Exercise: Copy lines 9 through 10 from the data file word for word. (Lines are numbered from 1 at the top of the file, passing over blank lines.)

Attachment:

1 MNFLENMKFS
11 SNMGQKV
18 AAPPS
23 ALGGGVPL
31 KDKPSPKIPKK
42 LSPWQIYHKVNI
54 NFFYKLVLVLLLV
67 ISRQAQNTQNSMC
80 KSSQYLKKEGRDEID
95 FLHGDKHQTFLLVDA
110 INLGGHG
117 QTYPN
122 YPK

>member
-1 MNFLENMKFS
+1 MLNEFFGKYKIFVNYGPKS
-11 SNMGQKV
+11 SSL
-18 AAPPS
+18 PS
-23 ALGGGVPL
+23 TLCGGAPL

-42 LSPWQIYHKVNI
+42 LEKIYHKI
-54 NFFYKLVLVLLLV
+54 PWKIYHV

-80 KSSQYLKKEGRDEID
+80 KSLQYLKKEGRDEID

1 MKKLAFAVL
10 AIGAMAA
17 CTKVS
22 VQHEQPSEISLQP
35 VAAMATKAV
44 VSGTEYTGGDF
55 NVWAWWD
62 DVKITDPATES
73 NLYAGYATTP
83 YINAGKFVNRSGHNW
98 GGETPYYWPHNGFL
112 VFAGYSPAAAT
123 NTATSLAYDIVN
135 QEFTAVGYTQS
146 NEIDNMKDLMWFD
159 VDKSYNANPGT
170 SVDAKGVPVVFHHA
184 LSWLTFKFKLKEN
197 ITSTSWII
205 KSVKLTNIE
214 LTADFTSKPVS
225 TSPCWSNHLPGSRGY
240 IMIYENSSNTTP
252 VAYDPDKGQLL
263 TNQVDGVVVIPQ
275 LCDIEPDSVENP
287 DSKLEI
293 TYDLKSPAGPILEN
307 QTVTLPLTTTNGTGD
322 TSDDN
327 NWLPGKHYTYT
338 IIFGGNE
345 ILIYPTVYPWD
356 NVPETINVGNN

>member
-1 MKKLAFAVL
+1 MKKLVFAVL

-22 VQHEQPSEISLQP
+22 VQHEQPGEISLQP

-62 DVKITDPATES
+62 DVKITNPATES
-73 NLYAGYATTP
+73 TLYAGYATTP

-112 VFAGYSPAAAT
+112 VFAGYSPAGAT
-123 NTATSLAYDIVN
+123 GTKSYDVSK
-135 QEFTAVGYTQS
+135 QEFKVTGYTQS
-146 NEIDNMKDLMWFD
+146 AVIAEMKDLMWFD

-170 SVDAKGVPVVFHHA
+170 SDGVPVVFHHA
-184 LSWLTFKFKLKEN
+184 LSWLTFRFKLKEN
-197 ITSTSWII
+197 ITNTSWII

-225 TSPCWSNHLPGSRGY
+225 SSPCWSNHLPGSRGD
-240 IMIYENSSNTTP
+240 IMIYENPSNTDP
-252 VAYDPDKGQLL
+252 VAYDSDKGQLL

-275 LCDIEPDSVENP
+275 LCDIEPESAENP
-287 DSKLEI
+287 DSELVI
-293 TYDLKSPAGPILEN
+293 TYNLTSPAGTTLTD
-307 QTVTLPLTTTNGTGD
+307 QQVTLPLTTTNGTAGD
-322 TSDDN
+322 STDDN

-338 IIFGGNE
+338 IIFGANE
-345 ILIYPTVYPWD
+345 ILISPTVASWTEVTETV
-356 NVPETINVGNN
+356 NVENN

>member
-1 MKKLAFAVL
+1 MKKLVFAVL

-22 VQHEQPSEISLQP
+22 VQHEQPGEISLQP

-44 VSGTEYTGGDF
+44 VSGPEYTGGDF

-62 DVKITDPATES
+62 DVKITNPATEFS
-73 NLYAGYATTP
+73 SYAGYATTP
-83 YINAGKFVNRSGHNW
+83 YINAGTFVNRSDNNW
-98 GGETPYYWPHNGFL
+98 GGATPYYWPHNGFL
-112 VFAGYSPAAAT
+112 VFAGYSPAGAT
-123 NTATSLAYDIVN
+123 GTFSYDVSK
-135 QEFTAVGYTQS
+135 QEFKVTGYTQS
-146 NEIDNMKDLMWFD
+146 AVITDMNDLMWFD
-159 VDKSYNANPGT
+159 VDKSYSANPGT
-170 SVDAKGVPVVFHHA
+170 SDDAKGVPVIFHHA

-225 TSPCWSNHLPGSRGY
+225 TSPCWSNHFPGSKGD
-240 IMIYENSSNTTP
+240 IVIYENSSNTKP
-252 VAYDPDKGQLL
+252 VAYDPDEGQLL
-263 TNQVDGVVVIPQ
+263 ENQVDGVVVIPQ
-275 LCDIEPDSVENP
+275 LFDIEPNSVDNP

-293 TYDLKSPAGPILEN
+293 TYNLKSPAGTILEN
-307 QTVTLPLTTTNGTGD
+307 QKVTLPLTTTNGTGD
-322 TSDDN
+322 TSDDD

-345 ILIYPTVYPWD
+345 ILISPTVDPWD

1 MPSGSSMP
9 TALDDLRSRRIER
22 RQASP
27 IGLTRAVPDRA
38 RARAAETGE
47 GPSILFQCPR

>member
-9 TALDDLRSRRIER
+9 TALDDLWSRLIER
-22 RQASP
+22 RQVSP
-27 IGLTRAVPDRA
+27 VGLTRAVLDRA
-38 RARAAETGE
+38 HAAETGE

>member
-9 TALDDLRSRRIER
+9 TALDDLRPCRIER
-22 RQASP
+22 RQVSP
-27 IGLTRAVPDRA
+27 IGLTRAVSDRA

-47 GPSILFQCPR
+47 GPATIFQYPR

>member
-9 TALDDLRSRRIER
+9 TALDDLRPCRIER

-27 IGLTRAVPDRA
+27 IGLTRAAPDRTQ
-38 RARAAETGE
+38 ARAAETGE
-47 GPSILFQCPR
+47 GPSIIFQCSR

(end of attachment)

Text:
80 KSSQYLKKEGRDEID
95 FLHGDKHQTFLLVDA